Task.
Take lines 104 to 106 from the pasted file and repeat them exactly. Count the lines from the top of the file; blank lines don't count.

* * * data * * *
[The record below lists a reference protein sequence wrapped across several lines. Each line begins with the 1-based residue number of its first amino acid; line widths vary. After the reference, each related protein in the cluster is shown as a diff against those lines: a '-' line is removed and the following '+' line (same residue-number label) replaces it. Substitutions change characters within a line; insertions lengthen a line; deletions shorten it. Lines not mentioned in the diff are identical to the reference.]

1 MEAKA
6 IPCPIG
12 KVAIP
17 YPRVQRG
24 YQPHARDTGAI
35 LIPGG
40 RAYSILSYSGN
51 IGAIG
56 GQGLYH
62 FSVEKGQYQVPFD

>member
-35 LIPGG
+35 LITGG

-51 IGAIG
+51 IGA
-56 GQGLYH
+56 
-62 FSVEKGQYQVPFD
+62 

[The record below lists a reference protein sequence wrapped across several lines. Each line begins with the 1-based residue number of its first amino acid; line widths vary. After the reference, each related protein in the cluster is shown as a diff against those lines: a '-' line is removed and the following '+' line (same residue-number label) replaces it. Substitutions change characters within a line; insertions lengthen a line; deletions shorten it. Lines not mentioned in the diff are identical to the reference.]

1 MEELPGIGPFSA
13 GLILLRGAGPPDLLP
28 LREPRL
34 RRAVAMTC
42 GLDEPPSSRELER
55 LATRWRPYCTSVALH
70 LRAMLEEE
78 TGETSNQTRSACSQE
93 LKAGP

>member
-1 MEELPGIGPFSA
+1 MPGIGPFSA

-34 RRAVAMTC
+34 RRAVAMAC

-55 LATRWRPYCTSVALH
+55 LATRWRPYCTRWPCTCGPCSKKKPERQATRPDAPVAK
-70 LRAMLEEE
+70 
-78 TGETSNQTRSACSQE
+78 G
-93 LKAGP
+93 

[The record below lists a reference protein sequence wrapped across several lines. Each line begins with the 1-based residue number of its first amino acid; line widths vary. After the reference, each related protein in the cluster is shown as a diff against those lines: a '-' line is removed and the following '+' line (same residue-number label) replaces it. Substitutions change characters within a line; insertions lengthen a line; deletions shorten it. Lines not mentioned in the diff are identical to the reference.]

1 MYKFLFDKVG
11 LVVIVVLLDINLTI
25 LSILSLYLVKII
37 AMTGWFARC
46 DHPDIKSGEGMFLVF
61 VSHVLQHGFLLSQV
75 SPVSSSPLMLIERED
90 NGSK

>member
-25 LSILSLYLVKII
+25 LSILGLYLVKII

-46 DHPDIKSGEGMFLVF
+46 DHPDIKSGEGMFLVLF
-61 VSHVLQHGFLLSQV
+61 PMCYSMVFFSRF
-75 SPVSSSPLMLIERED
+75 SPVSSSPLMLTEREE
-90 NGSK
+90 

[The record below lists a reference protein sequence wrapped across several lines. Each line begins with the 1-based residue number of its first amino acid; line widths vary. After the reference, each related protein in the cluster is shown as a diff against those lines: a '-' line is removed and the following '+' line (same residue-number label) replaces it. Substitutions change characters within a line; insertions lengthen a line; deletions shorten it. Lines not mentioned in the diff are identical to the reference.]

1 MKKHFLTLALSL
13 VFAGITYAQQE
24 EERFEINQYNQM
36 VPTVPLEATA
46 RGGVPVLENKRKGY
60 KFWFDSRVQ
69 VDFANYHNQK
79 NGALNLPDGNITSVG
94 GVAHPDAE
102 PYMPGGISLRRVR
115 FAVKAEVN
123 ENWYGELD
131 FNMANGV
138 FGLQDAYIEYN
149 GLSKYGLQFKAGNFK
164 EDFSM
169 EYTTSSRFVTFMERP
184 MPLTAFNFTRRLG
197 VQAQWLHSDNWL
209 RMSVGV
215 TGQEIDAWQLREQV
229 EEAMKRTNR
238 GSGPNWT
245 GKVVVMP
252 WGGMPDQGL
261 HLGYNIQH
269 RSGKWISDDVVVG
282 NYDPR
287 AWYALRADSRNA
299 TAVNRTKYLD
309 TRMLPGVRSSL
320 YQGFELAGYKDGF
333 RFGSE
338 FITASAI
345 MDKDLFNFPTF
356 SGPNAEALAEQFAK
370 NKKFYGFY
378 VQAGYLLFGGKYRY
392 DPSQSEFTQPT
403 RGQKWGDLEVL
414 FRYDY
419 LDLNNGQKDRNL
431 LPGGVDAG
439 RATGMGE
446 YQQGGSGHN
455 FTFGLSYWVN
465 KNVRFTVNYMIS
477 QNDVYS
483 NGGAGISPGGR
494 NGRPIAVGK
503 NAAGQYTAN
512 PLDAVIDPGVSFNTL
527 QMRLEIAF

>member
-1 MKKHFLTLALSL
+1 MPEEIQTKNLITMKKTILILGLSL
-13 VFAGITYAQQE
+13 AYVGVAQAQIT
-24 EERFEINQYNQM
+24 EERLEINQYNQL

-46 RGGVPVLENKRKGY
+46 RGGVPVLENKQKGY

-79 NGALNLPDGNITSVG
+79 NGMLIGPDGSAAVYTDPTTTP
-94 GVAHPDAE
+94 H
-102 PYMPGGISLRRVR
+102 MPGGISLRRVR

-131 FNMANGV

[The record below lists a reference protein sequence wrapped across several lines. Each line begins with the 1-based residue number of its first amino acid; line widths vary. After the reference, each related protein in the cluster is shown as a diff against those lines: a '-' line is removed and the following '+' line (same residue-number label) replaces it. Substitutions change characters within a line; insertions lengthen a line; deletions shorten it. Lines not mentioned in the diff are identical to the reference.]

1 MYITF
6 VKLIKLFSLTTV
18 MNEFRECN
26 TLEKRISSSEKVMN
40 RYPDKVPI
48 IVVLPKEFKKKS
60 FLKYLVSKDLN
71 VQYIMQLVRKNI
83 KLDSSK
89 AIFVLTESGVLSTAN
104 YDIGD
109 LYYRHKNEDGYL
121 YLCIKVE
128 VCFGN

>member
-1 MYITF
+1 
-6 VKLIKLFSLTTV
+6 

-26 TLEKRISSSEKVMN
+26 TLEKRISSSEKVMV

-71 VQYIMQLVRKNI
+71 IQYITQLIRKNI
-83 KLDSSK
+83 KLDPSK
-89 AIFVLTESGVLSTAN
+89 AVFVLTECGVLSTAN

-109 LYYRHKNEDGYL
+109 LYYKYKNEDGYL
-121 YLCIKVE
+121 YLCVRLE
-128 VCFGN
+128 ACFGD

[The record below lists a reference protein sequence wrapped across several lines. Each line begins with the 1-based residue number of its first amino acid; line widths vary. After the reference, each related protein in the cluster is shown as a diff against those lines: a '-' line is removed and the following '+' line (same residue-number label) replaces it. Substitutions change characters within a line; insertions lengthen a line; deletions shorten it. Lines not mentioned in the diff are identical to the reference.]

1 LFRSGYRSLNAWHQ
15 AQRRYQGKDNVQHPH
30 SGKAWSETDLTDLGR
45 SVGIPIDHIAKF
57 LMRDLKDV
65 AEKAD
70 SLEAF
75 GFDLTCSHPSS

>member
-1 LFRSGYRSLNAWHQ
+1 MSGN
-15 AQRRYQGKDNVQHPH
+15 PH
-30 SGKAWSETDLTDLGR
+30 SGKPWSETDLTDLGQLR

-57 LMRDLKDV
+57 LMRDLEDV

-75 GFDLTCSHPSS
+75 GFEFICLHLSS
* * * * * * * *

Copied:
403 RGQKWGDLEVL
414 FRYDY
419 LDLNNGQKDRNL